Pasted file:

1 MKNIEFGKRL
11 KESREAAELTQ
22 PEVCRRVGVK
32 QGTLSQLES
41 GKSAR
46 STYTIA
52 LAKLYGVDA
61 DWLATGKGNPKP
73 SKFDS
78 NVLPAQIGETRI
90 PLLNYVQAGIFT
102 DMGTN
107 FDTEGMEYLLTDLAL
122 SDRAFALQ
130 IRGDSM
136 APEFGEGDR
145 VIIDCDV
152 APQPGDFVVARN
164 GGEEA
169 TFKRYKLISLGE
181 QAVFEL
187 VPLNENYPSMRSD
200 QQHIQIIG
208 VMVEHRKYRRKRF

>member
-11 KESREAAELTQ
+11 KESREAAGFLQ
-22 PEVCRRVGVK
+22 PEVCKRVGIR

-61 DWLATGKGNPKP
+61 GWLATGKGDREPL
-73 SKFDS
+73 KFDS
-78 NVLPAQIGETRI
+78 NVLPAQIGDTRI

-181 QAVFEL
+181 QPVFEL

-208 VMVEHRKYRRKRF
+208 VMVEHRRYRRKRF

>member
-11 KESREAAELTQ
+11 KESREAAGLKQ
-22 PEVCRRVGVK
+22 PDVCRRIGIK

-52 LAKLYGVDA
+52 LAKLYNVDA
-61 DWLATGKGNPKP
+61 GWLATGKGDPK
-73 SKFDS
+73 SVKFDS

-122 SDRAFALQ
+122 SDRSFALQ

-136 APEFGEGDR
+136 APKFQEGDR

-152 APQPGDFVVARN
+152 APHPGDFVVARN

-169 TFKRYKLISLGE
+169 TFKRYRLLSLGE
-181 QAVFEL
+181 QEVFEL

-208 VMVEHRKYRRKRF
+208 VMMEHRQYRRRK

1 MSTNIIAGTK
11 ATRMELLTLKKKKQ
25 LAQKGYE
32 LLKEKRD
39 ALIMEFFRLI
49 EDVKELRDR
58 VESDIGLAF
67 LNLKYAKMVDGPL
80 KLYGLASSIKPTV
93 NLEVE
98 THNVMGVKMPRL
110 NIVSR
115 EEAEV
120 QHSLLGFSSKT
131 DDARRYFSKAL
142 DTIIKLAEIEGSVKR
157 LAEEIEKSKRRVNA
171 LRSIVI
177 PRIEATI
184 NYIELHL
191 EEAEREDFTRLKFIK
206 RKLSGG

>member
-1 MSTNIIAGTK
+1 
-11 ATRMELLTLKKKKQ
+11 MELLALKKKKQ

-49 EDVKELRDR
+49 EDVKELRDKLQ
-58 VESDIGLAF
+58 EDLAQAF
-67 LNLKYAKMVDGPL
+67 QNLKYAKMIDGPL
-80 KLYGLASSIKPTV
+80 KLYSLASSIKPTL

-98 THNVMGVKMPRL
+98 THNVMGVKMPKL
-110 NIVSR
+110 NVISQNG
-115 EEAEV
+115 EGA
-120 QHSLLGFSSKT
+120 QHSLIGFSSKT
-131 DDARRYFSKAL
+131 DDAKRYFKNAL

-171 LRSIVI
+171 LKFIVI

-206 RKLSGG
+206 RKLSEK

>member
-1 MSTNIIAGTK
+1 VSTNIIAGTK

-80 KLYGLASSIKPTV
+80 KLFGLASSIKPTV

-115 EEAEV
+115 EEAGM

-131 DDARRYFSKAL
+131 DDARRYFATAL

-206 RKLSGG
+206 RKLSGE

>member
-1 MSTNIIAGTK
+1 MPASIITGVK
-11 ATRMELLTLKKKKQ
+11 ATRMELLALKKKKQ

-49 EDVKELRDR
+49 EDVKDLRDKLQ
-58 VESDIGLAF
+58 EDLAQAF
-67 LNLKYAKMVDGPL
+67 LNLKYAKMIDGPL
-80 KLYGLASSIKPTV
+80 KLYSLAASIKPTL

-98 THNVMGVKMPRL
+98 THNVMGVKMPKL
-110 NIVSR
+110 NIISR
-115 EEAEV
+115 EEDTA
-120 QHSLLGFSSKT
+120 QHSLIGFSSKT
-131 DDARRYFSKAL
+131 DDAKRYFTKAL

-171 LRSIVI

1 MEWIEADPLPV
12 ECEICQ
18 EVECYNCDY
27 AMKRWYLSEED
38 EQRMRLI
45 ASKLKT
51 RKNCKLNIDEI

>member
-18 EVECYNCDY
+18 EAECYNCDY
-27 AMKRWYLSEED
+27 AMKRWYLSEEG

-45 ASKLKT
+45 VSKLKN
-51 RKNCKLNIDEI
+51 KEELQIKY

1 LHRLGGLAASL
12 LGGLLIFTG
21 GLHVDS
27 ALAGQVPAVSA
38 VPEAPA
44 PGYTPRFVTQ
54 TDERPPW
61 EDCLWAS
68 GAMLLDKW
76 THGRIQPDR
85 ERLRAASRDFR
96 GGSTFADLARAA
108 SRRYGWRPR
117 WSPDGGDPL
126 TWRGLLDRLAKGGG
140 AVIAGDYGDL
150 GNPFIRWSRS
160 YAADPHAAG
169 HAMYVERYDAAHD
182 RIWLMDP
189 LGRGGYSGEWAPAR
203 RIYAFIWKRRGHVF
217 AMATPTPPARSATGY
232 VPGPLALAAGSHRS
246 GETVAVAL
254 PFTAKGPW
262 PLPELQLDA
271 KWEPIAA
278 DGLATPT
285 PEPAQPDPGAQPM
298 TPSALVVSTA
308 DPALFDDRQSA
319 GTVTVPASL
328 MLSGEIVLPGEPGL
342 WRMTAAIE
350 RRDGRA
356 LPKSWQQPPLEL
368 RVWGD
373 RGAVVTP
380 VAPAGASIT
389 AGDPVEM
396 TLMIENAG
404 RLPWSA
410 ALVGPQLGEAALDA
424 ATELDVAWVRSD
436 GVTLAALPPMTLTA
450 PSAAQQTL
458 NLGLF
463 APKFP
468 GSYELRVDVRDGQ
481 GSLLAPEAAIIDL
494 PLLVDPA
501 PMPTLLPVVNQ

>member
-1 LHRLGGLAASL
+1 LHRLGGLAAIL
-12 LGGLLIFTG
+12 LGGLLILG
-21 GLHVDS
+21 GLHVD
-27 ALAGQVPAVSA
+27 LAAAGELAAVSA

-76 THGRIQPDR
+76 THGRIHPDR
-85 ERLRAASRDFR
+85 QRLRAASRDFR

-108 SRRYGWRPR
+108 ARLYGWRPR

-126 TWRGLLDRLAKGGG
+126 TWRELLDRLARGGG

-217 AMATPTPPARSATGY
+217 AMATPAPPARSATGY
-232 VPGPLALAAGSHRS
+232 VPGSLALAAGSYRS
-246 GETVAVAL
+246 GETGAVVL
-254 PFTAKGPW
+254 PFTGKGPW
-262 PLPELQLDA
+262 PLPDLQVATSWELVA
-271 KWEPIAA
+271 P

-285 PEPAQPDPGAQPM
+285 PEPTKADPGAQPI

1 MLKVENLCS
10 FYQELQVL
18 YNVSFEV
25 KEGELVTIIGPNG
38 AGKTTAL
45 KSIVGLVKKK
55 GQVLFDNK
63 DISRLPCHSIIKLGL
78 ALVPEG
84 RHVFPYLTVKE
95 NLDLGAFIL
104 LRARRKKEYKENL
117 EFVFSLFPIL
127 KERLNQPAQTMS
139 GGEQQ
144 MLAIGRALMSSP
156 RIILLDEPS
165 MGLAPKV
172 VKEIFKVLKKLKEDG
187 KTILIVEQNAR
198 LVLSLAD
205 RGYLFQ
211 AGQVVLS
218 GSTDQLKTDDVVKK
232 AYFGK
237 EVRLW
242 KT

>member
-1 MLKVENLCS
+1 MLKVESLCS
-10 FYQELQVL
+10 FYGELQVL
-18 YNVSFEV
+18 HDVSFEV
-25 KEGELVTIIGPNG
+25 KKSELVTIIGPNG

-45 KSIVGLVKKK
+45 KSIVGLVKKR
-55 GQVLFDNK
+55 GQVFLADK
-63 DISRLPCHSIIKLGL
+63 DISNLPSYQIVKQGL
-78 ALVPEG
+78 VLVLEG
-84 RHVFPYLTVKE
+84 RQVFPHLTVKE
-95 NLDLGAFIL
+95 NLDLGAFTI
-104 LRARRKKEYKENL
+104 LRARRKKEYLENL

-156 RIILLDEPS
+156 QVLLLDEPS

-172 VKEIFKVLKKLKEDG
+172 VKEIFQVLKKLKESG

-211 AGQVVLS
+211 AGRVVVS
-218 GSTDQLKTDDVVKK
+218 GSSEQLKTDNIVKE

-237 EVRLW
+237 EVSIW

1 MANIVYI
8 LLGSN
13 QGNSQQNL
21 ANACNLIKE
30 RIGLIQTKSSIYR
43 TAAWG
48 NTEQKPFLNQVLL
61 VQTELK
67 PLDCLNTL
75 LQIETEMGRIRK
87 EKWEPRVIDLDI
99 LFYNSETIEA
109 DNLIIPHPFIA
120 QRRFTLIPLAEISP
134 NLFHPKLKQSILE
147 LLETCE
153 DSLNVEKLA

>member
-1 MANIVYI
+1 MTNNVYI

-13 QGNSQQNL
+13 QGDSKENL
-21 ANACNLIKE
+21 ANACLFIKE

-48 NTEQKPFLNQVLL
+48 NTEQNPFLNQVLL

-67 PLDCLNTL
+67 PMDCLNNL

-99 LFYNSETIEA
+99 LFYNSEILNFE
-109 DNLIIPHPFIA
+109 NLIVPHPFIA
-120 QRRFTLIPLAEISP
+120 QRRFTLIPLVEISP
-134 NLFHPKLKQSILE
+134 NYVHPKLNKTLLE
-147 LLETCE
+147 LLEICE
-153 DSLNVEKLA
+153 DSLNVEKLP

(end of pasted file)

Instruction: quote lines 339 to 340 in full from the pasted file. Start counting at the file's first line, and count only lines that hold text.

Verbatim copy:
-120 QRRFTLIPLAEISP
+120 QRRFTLIPLVEISP